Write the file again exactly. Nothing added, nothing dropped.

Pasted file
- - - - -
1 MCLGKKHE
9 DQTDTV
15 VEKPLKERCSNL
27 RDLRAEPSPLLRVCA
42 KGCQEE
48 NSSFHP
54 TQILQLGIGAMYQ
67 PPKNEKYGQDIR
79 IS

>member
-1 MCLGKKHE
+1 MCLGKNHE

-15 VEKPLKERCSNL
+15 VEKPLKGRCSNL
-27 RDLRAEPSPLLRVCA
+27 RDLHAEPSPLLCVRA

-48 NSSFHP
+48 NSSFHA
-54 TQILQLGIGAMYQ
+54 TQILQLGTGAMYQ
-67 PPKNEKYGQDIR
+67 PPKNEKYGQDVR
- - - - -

1 MCLGKKHE
9 DQTDTV
15 VEKPLKERCSNL
27 RDLRAEPSPLLRVCA
42 KGCQEE
48 NSSFHP
54 TQILQLGIGAMYQ
67 PPKNEKYGQDIR
79 IS

>member
-1 MCLGKKHE
+1 MCLGKNHE

-15 VEKPLKERCSNL
+15 VEKPLKGRCSNL
-27 RDLRAEPSPLLRVCA
+27 RDLHAEPSPLLCVRA

-48 NSSFHP
+48 NSSFHA
-54 TQILQLGIGAMYQ
+54 TQILQLGTGAMYQ
-67 PPKNEKYGQDIR
+67 PPKNEKYGQDVR